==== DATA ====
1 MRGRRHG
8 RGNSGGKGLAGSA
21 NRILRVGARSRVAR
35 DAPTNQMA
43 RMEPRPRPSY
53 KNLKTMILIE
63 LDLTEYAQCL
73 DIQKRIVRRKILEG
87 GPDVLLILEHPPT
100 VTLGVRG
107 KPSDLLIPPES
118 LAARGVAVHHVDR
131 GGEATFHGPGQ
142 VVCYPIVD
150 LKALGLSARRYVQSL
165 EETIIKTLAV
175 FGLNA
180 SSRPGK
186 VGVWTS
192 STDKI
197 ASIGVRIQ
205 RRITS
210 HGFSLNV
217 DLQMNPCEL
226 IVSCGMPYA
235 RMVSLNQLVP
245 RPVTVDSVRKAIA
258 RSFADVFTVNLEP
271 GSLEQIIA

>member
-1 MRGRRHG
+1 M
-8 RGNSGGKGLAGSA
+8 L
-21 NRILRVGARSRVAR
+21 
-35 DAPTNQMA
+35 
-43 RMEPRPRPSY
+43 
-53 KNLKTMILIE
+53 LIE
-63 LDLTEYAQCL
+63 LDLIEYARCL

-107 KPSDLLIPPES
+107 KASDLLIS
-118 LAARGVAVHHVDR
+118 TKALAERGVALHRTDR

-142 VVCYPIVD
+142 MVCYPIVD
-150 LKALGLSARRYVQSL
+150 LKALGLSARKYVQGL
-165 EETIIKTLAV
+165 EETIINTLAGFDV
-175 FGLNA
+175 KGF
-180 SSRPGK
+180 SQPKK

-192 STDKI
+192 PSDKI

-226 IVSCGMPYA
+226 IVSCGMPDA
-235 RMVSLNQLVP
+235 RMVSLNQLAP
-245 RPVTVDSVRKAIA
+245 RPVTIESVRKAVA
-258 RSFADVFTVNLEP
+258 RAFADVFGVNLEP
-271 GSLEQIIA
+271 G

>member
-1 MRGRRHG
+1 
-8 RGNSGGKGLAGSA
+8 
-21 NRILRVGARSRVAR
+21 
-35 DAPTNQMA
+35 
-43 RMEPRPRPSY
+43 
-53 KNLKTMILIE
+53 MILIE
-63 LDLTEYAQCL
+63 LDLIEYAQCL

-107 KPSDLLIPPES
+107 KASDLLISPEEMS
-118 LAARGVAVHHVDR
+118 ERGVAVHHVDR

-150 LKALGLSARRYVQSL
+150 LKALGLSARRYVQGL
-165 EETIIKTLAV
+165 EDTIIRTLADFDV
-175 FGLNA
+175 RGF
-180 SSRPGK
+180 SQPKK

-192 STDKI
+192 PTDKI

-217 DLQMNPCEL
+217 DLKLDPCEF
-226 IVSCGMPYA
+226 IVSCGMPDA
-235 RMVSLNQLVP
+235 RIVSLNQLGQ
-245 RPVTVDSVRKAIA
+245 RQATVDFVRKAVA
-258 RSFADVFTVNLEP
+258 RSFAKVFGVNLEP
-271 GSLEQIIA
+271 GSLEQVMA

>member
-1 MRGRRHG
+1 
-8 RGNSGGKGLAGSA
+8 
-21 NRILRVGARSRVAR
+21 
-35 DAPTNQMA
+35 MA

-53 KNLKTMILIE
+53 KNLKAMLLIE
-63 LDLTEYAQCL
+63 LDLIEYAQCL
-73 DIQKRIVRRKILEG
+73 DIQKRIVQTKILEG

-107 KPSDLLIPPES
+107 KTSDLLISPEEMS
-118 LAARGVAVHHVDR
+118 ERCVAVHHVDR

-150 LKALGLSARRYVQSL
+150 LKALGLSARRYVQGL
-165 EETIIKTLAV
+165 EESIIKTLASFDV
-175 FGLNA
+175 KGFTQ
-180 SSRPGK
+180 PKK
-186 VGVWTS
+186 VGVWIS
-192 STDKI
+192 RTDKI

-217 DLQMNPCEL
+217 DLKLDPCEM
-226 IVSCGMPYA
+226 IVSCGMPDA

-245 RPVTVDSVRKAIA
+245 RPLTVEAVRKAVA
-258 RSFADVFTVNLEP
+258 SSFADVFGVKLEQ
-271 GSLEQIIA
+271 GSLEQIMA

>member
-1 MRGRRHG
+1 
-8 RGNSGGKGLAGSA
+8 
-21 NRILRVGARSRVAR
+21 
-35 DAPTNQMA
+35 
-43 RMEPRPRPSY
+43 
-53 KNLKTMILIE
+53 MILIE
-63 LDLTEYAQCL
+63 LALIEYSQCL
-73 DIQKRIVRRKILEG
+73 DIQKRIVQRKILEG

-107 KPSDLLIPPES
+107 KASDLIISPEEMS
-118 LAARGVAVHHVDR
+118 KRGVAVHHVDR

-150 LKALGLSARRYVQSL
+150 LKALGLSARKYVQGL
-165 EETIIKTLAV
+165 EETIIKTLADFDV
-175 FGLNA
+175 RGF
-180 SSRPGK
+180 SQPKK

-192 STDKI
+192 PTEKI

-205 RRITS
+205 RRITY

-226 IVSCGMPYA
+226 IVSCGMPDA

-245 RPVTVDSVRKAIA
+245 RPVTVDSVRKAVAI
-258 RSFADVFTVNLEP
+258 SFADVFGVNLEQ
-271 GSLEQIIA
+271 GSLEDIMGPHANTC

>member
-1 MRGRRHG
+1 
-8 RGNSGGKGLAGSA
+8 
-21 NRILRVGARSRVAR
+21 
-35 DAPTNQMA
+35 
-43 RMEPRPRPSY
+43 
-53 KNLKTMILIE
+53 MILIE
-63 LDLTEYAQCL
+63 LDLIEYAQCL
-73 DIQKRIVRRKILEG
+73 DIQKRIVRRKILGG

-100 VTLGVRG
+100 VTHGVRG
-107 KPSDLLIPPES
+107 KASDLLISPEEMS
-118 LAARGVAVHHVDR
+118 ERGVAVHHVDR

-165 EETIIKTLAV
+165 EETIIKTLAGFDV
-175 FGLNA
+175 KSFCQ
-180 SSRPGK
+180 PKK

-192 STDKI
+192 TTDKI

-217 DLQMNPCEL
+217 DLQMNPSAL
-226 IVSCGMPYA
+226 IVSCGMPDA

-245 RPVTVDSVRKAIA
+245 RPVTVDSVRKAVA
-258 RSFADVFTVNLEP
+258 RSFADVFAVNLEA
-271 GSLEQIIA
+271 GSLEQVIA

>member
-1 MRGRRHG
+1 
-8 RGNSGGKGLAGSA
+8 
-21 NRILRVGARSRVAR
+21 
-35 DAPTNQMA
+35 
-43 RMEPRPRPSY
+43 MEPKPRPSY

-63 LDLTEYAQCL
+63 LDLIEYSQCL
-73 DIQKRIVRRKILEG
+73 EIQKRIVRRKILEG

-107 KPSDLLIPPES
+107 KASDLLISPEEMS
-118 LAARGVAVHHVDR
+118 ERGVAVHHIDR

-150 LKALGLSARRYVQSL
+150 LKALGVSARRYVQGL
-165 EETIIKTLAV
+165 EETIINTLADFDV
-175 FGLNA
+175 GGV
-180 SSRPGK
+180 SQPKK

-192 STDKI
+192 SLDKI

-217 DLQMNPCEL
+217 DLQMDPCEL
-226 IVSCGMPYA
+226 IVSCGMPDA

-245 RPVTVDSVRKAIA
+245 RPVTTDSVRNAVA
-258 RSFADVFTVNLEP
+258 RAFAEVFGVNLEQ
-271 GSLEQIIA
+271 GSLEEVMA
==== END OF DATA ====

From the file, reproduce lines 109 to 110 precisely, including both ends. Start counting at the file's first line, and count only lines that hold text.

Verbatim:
+258 RSFAKVFGVNLEP
-271 GSLEQIIA